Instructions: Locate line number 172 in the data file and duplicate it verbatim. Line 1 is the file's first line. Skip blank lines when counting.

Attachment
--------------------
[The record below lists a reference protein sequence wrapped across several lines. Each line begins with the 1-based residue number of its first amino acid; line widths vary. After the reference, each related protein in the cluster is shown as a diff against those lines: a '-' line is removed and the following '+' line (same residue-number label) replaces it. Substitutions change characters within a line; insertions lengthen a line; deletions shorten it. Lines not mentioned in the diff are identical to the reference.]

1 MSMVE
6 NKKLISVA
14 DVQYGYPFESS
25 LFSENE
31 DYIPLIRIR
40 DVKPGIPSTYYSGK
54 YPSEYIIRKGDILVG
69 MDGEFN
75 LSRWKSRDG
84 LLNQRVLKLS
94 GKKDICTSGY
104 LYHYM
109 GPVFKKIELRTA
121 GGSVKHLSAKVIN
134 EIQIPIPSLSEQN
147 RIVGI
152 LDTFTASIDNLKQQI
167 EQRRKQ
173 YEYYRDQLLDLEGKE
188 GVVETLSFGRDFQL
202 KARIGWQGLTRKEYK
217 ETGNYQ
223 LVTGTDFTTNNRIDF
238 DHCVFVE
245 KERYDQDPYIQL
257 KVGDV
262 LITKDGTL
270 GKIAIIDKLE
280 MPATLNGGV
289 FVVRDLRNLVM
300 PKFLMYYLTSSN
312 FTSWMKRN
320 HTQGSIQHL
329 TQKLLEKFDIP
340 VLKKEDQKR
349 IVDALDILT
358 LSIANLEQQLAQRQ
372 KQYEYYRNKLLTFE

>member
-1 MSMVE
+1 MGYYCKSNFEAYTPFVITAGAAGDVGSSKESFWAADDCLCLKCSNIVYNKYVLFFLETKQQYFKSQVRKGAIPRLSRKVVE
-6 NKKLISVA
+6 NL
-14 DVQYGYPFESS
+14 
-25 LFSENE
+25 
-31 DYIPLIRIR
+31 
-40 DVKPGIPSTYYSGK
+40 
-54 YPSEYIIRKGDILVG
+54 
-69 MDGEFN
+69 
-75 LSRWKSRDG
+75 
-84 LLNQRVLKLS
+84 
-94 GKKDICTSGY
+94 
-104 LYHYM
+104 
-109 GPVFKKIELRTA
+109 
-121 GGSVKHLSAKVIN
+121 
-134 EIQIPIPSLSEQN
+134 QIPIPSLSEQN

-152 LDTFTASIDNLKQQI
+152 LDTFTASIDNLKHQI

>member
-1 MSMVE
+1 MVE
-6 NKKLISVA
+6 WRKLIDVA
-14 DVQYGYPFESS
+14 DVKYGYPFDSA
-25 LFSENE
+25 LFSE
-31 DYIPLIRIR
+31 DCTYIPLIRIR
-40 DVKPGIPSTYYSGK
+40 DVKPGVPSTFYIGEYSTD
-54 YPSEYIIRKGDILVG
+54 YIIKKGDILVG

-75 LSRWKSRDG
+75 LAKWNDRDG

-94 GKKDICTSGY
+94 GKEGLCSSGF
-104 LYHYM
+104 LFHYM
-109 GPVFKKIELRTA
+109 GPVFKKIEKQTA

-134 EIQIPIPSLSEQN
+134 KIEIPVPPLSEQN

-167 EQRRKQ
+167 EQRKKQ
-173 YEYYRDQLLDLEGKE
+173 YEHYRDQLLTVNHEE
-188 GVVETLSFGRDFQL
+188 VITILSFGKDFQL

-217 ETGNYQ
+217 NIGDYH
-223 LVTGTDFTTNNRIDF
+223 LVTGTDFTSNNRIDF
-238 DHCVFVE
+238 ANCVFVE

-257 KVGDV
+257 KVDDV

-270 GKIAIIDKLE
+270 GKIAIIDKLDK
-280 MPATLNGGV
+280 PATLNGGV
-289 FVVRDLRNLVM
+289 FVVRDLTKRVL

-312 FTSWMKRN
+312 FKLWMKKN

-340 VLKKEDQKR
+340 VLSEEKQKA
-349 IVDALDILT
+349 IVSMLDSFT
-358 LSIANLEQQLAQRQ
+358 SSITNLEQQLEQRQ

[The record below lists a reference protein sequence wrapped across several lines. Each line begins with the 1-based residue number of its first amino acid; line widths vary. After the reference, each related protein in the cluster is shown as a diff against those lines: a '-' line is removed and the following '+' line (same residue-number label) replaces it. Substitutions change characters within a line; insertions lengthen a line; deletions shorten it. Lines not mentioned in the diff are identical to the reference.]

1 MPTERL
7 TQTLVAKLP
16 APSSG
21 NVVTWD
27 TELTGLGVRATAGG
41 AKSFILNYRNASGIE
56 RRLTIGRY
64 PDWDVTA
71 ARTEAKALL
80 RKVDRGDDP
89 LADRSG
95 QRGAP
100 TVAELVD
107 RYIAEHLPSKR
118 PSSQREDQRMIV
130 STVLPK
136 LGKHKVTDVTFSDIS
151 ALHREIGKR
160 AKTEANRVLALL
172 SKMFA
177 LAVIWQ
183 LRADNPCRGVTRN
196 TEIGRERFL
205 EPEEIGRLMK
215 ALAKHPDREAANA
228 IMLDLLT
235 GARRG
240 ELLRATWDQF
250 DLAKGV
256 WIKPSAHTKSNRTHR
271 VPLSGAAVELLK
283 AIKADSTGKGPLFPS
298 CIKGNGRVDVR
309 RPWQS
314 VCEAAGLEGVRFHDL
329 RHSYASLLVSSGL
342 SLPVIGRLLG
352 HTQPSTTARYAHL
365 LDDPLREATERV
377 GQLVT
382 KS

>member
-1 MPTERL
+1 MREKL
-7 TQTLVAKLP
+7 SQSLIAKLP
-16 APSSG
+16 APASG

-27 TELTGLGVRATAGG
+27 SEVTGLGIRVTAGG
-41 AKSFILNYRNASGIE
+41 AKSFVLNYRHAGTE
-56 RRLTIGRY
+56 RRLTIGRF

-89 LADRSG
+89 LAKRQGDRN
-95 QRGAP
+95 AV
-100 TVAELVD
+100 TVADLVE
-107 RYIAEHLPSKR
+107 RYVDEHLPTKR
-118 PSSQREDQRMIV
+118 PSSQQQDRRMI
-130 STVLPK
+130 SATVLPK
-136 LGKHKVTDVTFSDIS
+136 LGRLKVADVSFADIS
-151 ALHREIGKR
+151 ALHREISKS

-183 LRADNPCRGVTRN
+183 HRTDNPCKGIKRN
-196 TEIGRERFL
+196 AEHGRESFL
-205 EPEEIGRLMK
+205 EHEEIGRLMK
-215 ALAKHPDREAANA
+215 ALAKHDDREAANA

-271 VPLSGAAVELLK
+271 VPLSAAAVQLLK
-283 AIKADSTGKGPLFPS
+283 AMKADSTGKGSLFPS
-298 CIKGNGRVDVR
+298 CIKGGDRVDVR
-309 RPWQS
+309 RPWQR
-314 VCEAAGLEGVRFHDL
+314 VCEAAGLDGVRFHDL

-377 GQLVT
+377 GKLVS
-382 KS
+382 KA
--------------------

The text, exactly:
+7 SQSLIAKLP